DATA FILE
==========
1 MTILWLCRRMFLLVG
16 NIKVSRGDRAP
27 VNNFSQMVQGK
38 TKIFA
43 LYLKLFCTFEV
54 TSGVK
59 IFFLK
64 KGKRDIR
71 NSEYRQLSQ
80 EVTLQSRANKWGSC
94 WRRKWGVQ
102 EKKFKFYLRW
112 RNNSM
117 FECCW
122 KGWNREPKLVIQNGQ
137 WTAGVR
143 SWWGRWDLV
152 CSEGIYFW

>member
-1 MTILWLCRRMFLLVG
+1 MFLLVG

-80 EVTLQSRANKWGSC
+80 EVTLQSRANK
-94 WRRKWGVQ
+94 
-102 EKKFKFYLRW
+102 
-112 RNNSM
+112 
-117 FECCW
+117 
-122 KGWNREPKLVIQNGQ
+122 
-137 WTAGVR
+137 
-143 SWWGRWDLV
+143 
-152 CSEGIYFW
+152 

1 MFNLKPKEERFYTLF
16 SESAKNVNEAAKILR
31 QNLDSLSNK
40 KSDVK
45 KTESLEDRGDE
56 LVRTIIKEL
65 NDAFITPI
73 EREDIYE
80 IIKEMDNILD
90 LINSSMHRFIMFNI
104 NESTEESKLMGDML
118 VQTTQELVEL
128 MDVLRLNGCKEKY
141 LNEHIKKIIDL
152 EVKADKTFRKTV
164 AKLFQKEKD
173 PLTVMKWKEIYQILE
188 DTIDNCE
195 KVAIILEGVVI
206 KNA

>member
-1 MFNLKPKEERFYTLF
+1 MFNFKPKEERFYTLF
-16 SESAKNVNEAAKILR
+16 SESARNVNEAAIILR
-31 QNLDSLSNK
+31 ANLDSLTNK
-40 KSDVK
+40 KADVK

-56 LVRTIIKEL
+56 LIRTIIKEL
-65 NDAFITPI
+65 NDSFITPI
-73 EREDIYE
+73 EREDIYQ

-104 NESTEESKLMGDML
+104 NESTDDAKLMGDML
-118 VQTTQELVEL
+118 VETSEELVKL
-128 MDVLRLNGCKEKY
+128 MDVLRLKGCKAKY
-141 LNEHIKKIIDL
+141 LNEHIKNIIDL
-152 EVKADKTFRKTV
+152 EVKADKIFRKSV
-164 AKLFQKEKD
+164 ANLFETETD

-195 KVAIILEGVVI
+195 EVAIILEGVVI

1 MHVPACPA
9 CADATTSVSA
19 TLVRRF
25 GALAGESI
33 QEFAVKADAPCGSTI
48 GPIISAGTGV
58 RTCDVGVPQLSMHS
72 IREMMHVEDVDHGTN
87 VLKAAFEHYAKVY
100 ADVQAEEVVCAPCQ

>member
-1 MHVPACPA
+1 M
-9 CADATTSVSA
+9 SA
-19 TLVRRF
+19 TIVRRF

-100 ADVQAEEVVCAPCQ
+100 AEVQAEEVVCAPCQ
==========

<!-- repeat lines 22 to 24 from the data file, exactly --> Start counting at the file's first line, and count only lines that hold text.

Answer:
-80 EVTLQSRANKWGSC
+80 EVTLQSRANK
-94 WRRKWGVQ